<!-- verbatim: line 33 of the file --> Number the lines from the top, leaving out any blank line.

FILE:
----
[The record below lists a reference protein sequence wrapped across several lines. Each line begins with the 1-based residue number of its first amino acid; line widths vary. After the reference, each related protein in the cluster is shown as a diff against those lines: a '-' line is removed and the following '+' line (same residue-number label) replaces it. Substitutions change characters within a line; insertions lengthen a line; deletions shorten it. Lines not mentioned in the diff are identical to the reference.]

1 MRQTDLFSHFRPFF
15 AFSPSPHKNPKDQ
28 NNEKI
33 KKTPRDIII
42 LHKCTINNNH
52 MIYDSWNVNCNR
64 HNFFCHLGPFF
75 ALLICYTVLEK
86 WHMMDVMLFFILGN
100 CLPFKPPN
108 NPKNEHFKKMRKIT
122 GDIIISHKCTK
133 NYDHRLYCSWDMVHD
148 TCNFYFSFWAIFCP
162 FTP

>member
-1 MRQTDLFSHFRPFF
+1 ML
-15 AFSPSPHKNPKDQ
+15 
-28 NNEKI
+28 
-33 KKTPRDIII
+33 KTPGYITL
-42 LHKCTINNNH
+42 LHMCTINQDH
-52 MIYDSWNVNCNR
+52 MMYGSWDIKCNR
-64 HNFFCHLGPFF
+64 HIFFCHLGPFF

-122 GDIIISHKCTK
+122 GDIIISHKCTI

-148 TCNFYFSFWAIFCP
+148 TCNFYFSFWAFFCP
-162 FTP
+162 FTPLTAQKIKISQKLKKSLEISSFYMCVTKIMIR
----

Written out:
+122 GDIIISHKCTI